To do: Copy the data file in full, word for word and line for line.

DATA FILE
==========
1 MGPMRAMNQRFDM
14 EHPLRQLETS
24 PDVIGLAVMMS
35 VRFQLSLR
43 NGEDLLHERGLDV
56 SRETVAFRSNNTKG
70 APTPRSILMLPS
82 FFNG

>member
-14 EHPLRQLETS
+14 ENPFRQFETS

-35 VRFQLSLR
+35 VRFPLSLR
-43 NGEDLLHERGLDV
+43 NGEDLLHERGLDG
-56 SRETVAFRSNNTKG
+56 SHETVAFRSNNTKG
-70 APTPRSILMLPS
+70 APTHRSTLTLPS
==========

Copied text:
1 MGPMRAMNQRFDM
14 EHPLRQLETS
24 PDVIGLAVMMS
35 VRFQLSLR
43 NGEDLLHERGLDV
56 SRETVAFRSNNTKG
70 APTPRSILMLPS
82 FFNG

>member
-14 EHPLRQLETS
+14 ENPFRQFETS

-35 VRFQLSLR
+35 VRFPLSLR
-43 NGEDLLHERGLDV
+43 NGEDLLHERGLDG
-56 SRETVAFRSNNTKG
+56 SHETVAFRSNNTKG
-70 APTPRSILMLPS
+70 APTHRSTLTLPS